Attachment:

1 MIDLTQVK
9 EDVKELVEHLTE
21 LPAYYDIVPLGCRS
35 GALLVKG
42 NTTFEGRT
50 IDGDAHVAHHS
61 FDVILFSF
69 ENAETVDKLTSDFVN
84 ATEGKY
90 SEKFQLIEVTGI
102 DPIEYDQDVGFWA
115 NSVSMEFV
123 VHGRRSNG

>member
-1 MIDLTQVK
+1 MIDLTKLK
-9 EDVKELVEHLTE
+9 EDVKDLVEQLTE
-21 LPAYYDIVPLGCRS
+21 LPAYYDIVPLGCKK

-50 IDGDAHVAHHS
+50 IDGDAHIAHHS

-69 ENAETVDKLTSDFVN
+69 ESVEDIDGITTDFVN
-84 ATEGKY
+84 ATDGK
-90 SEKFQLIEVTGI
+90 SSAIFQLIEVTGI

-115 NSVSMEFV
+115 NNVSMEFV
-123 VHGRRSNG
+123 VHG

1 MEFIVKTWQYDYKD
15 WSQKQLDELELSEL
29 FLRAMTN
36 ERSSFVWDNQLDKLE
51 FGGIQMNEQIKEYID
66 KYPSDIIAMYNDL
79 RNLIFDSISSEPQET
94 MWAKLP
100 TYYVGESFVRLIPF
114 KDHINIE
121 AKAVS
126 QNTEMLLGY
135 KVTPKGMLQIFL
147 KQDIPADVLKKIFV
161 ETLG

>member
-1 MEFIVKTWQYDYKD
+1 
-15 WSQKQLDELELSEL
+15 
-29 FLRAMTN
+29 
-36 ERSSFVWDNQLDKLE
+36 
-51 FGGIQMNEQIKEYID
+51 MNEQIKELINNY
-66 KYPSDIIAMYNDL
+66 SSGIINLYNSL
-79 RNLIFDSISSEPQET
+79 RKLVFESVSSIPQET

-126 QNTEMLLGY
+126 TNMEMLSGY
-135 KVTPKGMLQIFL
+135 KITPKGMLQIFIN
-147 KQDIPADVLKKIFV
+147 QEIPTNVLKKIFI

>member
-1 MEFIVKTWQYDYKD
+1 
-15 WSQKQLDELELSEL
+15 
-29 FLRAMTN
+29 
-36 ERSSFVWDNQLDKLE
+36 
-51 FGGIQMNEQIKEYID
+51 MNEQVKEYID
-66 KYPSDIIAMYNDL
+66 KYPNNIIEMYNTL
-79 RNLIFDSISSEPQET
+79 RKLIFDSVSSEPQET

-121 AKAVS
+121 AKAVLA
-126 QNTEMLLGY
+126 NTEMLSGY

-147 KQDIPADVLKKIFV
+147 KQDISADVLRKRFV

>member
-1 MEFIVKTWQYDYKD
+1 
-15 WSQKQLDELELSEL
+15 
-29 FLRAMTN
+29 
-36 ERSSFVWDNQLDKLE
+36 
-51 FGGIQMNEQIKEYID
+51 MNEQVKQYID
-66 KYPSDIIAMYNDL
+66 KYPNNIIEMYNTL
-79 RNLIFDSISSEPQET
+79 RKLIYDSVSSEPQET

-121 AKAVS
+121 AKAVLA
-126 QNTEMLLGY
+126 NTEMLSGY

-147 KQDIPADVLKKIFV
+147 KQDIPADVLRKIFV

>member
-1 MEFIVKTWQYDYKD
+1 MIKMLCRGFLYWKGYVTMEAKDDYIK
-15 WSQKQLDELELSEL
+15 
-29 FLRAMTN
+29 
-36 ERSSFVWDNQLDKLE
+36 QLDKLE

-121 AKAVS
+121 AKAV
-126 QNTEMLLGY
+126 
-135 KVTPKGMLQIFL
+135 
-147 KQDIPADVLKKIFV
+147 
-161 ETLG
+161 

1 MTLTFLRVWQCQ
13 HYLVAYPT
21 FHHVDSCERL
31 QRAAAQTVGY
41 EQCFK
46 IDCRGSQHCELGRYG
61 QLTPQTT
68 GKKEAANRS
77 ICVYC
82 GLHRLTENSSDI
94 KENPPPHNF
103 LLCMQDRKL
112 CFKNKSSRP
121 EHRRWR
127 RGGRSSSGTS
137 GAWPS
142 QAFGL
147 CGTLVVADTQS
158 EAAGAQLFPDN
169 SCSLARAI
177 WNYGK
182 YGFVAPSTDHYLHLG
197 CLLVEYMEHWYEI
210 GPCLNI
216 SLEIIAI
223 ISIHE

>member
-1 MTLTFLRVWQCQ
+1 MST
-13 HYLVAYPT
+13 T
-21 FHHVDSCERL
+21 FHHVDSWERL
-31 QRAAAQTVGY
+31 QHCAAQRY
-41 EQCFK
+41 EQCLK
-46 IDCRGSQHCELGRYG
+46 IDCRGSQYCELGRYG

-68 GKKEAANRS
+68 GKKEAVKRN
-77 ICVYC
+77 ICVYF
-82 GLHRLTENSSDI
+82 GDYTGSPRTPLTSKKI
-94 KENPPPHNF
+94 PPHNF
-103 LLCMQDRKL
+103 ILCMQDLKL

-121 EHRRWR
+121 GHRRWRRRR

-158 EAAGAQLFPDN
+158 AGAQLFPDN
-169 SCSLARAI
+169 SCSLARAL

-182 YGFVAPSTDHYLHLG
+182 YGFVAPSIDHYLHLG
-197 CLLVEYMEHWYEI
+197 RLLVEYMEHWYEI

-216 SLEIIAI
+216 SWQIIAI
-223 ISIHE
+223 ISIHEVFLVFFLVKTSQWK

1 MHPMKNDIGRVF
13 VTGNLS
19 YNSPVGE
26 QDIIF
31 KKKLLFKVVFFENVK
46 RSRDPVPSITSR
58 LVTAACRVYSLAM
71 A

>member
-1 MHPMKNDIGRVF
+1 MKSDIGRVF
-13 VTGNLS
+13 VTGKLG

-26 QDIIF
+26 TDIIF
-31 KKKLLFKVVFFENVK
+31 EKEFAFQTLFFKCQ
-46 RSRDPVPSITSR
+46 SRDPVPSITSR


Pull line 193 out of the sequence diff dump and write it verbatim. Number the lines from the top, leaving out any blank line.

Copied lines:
1 MHPMKNDIGRVF